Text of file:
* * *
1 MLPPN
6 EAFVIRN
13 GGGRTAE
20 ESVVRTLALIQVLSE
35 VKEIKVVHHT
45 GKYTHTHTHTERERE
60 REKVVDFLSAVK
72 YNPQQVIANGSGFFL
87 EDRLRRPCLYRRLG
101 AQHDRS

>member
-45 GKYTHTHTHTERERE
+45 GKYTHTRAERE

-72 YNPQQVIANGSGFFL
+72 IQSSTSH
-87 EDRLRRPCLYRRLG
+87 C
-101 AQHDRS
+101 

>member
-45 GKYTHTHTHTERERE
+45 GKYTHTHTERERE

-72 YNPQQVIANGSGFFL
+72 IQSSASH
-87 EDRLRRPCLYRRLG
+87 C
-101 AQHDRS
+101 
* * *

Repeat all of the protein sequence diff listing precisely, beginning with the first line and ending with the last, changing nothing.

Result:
1 MLPPN
6 EAFVIRN
13 GGGRTAE
20 ESVVRTLALIQVLSE
35 VKEIKVVHHT
45 GKYTHTHTHTERERE
60 REKVVDFLSAVK
72 YNPQQVIANGSGFFL
87 EDRLRRPCLYRRLG
101 AQHDRS

>member
-45 GKYTHTHTHTERERE
+45 GKYTHTRAERE

-72 YNPQQVIANGSGFFL
+72 IQSSTSH
-87 EDRLRRPCLYRRLG
+87 C
-101 AQHDRS
+101 

>member
-45 GKYTHTHTHTERERE
+45 GKYTHTHTERERE

-72 YNPQQVIANGSGFFL
+72 IQSSASH
-87 EDRLRRPCLYRRLG
+87 C
-101 AQHDRS
+101 